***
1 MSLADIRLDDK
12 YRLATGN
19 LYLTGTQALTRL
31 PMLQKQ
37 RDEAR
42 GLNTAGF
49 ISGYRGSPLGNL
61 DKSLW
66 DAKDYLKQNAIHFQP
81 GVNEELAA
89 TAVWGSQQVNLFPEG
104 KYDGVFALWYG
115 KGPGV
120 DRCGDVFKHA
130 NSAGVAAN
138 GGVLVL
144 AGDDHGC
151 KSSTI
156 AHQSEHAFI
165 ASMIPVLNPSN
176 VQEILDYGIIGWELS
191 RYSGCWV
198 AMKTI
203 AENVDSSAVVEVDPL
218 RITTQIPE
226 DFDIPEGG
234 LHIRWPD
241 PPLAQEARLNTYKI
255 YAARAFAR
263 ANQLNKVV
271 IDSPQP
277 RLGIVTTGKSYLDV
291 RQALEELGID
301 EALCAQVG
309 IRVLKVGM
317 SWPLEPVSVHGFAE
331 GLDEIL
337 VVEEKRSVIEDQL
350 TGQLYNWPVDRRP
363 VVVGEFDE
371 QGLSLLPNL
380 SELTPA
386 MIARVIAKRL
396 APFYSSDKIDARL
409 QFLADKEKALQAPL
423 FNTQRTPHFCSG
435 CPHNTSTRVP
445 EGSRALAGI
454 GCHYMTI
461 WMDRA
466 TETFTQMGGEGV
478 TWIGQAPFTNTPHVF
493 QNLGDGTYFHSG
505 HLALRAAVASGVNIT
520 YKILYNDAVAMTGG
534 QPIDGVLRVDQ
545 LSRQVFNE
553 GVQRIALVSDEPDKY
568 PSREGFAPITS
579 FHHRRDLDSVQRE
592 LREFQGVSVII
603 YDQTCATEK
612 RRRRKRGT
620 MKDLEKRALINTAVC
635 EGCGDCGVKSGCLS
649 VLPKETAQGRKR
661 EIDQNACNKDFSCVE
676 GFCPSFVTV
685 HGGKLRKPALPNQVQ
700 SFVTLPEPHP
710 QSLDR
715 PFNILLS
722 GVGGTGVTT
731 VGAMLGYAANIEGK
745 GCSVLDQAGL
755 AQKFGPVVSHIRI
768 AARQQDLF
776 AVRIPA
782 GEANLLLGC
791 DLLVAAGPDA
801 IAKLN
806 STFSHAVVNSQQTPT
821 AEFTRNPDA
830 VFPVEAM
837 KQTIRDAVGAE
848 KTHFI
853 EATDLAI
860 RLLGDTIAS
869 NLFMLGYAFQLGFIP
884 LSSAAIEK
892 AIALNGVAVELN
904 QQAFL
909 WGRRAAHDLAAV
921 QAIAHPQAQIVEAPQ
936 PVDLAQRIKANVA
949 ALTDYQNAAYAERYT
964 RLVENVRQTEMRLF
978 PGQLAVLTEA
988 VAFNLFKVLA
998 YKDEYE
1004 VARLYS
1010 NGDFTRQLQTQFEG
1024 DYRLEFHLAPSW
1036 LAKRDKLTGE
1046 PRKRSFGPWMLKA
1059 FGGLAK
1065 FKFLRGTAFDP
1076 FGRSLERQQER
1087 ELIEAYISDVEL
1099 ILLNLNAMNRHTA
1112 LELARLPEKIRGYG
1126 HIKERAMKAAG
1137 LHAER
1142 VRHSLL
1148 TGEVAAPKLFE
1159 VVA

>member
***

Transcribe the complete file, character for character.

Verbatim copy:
1 MSLADIRLDDK
12 YRLATGN
19 LYLTGTQALTRL
31 PMLQKQ
37 RDEAR
42 GLNTAGF
49 ISGYRGSPLGNL
61 DKSLW
66 DAKDYLKQNAIHFQP
81 GVNEELAA
89 TAVWGSQQVNLFPEG
104 KYDGVFALWYG
115 KGPGV
120 DRCGDVFKHA
130 NSAGVAAN
138 GGVLVL
144 AGDDHGC
151 KSSTI
156 AHQSEHAFI
165 ASMIPVLNPSN
176 VQEILDYGIIGWELS
191 RYSGCWV
198 AMKTI
203 AENVDSSAVVEVDPL
218 RITTQIPE
226 DFDIPEGG
234 LHIRWPD
241 PPLAQEARLNTYKI
255 YAARAFAR
263 ANQLNKVV
271 IDSPQP
277 RLGIVTTGKSYLDV
291 RQALEELGID
301 EALCAQVG
309 IRVLKVGM
317 SWPLEPVSVHGFAE
331 GLDEIL
337 VVEEKRSVIEDQL
350 TGQLYNWPVDRRP
363 VVVGEFDE
371 QGLSLLPNL
380 SELTPA
386 MIARVIAKRL
396 APFYSSDKIDARL
409 QFLADKEKALQAPL
423 FNTQRTPHFCSG
435 CPHNTSTRVP
445 EGSRALAGI
454 GCHYMTI
461 WMDRA
466 TETFTQMGGEGV
478 TWIGQAPFTNTPHVF
493 QNLGDGTYFHSG
505 HLALRAAVASGVNIT
520 YKILYNDAVAMTGG
534 QPIDGVLRVDQ
545 LSRQVFNE
553 GVQRIALVSDEPDKY
568 PSREGFAPITS
579 FHHRRDLDSVQRE
592 LREFQGVSVII
603 YDQTCATEK
612 RRRRKRGT
620 MKDLEKRALINTAVC
635 EGCGDCGVKSGCLS
649 VLPKETAQGRKR
661 EIDQNACNKDFSCVE
676 GFCPSFVTV
685 HGGKLRKPALPNQVQ
700 SFVTLPEPHP
710 QSLDR
715 PFNILLS
722 GVGGTGVTT
731 VGAMLGYAANIEGK
745 GCSVLDQAGL
755 AQKFGPVVSHIRI
768 AARQQDLF
776 AVRIPA
782 GEANLLLGC
791 DLLVAAGPDA
801 IAKLN
806 STFSHAVVNSQQTPT
821 AEFTRNPDA
830 VFPVEAM
837 KQTIRDAVGAE
848 KTHFI
853 EATDLAI
860 RLLGDTIAS
869 NLFMLGYAFQLGFIP
884 LSSAAIEK
892 AIALNGVAVELN
904 QQAFL
909 WGRRAAHDLAAV
921 QAIAHPQAQIVEAPQ
936 PVDLAQRIKANVA
949 ALTDYQNAAYAERYT
964 RLVENVRQTEMRLF
978 PGQLAVLTEA
988 VAFNLFKVLA
998 YKDEYE
1004 VARLYS
1010 NGDFTRQLQTQFEG
1024 DYRLEFHLAPSW
1036 LAKRDKLTGE
1046 PRKRSFGPWMLKA
1059 FGGLAK
1065 FKFLRGTAFDP
1076 FGRSLERQQER
1087 ELIEAYISDVEL
1099 ILLNLNAMNRHTA
1112 LELARLPEKIRGYG
1126 HIKERAMKAAG
1137 LHAER
1142 VRHSLL
1148 TGEVAAPKLFE
1159 VVA

>member